Former duchy and province of north-western France on the Armorican peninsula, coextensive with modern French Departments of Finistére, Côte d'Armor, Morbihan, Ille-et-Vilaine, and Loire-Atlantique (although the last is officially declared not a part of Brittany since the Vichy Regime, 1941). Occupying 18,630 square miles, the region is more than twice as large as Wales and more than half the size of Ireland. Brittany has been occupied by Celtic-speaking populations since pre-Roman times, but it takes its name from the Brythonic people who fled the isle of Britain in the 5th century. In Breton it is known as Breizh (cf. Breizh Uhel, ‘east or Upper Brittany’ (Fr. Haute Bretagne); Breizh Izel, ‘west or Lower Brittany’ (Fr. Basse Bretagne); in Welsh it is Llydaw; Corn. Breten Vyghan; OIr. Letha; ModIr. An Bhriotáin; ScG Breatainn na Frainge; Manx Yn Vritaan. The coastal regions are known in Breton literature and folklore as Arvor [Bret. Ar-Mor, sea], while the interior is known as Argoad [Bret. Ar-Goat, Ar-Koad, woods, forest]. In early Christian times the region now called Brittany was divided among three petty kingdoms, Domnonia in the north, Cornouaille in the south and west, Bro Waroch in the south and east. The Fir Morca of early Irish myth, although sometimes placed in west Limerick, are Armoricans/Bretons.
In Welsh tradition the emigrants to Brittany were led by the legendary St. Cynan Meiriadog (or Meriadoc), who is described as a conqueror in Breuddwyd Macsen Wledig [The Dream of Macsen Wledig]. According to that story, the Roman emperor Macsen [Maximus] rewarded his British allies with a portion of Gaul then called Brytanieid. Macsen had married a British princess, Elen, whose brother Cynan had brought a British army to Rome. Cynan and his allies cut out the tongues of all the women of the province lest the language of the conquerors be corrupted, and thus they name it Llydaw [W lled, half; taw, silent]. Cynan is also described as the British invader in Breton legends, where he is known as Conan. With the subsequent influx of British ecclesiastics, the area increasingly became known as ‘Brittany’ instead of Armorica, although the two terms were interchangeable for many centuries.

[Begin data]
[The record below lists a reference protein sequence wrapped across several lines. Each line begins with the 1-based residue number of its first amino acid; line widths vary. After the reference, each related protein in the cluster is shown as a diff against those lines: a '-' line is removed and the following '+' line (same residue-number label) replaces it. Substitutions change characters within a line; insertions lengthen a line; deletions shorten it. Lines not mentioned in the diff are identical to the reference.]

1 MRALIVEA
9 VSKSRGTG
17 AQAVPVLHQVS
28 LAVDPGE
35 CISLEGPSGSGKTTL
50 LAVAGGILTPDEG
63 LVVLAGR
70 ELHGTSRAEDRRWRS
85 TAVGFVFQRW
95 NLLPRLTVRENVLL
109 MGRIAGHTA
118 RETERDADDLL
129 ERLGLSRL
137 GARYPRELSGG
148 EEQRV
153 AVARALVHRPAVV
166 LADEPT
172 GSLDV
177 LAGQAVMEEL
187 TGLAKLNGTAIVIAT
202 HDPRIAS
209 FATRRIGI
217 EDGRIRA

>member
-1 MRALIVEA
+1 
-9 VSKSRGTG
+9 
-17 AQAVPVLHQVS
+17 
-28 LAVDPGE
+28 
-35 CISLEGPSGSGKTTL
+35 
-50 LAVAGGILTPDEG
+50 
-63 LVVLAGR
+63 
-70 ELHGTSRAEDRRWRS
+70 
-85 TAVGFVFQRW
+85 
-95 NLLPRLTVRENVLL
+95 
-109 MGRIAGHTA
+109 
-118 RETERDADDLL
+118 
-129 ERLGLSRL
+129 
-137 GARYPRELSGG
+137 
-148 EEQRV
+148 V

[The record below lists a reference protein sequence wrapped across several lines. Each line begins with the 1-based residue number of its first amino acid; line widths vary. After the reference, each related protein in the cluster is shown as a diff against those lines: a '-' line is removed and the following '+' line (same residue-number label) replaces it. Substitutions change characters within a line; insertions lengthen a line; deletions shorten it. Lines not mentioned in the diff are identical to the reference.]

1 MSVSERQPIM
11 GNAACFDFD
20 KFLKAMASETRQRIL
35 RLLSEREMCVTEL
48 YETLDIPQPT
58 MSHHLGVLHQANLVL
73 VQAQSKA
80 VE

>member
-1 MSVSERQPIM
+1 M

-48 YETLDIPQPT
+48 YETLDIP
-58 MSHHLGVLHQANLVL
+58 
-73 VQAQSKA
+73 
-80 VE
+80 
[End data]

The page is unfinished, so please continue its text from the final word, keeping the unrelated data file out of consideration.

A P-Celtic language of the Brythonic family, Breton is historically linked to both Welsh and the now extinct Cornish. On the testimony of Giraldus Cambrensis (12th cent.), spoken Breton was more closely related to the Cornish of his day than to Welsh. But despite many lexical similarities, modern spoken Breton and Welsh are not mutually comprehensible. In 1907 scholars determined that Breton language and tradition should be divided into four parts. Three in the north and west are closely interrelated: KLT, named for Kernev (Cornouaille), Leon (or Léon), and Treger (Trégor, Tréguier). The G dialect of the south-west stands somewhat apart, taking its name from Gwened, Breton for Vannes, capital of Morbihan; the dialect is also known as Vannetais in French, Gwenedeg in Breton. The first great political leader of the Bretons, subject of many legends, was Nominoë (9th cent.), who first accepted Frankish suzerainty but later revolted and restored Breton independence.